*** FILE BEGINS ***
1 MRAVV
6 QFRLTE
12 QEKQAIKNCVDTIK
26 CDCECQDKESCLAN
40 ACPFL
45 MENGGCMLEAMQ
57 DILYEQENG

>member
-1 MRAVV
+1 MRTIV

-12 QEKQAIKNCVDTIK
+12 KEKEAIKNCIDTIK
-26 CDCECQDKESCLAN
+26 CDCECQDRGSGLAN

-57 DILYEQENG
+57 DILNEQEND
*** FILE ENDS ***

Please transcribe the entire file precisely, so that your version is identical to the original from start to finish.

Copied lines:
1 MRAVV
6 QFRLTE
12 QEKQAIKNCVDTIK
26 CDCECQDKESCLAN
40 ACPFL
45 MENGGCMLEAMQ
57 DILYEQENG

>member
-1 MRAVV
+1 MRTIV

-12 QEKQAIKNCVDTIK
+12 KEKEAIKNCIDTIK
-26 CDCECQDKESCLAN
+26 CDCECQDRGSGLAN

-57 DILYEQENG
+57 DILNEQEND